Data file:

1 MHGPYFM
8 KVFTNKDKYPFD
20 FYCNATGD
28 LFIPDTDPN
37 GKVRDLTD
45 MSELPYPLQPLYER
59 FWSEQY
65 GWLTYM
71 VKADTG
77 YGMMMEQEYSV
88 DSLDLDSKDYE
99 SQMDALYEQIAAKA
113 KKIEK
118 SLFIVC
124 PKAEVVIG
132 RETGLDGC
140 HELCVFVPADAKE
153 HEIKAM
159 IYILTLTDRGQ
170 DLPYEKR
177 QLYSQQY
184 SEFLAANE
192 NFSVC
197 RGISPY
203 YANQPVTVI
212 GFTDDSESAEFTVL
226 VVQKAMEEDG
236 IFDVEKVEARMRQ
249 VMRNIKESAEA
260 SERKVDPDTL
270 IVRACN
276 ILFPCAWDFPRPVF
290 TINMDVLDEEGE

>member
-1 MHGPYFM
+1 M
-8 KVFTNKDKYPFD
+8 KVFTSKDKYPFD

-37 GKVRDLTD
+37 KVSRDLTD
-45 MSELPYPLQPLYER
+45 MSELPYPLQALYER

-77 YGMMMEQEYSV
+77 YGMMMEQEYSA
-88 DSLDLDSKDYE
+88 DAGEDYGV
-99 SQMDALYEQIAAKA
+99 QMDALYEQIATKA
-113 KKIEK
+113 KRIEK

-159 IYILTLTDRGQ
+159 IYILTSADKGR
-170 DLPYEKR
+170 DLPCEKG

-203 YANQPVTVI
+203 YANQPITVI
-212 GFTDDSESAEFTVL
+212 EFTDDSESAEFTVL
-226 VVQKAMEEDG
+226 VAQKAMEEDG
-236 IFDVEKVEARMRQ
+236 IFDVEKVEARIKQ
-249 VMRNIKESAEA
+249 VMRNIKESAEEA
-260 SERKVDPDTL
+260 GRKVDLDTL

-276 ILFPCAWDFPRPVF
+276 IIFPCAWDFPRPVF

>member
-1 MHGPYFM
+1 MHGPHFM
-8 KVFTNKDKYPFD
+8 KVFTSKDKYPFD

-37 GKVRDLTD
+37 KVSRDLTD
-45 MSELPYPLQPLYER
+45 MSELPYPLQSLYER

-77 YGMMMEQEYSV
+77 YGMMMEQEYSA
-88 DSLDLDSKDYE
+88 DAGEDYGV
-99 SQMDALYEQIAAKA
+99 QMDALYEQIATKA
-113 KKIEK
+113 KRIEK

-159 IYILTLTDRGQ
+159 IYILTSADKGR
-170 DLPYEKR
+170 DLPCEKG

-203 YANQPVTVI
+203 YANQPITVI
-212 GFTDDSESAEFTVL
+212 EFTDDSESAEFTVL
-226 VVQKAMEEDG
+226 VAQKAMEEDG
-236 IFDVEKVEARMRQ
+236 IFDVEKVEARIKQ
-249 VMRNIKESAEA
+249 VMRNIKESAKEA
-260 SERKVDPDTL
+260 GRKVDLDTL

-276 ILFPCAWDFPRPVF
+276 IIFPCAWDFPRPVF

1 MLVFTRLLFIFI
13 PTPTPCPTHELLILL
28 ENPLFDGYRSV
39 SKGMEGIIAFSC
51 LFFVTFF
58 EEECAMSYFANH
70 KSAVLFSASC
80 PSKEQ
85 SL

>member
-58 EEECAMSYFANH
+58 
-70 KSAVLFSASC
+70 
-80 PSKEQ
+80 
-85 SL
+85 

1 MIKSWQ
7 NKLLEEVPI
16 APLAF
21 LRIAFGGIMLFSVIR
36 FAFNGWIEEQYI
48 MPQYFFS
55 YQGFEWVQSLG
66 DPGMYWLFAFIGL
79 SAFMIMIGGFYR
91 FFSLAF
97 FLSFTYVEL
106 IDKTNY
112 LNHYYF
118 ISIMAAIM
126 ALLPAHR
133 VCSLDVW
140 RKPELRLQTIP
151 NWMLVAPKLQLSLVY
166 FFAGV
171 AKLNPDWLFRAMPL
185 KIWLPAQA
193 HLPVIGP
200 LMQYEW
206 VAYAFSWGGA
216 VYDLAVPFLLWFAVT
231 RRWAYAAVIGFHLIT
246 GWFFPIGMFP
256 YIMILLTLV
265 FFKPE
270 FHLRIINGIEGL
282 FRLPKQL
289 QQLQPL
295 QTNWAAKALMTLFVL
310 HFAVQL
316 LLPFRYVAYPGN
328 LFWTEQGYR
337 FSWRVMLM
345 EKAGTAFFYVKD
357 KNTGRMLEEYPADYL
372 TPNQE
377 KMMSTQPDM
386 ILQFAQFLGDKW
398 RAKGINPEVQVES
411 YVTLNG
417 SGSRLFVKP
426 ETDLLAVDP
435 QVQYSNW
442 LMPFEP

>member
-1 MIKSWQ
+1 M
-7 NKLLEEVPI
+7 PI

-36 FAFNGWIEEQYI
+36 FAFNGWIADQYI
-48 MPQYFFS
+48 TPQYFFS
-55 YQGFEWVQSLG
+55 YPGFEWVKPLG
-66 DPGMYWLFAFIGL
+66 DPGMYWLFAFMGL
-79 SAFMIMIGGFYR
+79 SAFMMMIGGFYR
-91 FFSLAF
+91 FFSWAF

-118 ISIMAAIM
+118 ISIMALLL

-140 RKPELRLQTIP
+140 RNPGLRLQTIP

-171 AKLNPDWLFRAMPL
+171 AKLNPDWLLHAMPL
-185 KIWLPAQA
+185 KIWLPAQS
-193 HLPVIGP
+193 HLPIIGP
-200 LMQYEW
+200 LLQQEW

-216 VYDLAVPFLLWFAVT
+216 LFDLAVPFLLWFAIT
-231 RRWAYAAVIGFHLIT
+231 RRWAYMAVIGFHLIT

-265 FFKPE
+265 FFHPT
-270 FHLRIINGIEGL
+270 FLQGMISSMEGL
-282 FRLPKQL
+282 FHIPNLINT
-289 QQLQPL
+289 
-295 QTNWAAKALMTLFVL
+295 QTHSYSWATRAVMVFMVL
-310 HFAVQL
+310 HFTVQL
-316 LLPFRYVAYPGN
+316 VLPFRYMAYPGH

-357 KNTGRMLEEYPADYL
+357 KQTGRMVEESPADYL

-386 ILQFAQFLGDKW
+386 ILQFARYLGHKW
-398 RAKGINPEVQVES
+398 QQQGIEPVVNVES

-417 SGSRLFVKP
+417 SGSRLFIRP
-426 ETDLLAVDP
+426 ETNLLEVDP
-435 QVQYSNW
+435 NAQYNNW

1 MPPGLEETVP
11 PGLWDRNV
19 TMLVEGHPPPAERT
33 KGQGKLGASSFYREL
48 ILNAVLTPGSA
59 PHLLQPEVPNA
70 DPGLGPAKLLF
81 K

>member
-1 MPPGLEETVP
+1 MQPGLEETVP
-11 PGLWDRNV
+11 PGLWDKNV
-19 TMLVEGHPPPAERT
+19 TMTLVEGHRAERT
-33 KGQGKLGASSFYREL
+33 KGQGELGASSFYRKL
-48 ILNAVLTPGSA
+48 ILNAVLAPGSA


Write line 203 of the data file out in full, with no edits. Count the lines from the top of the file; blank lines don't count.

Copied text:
-265 FFKPE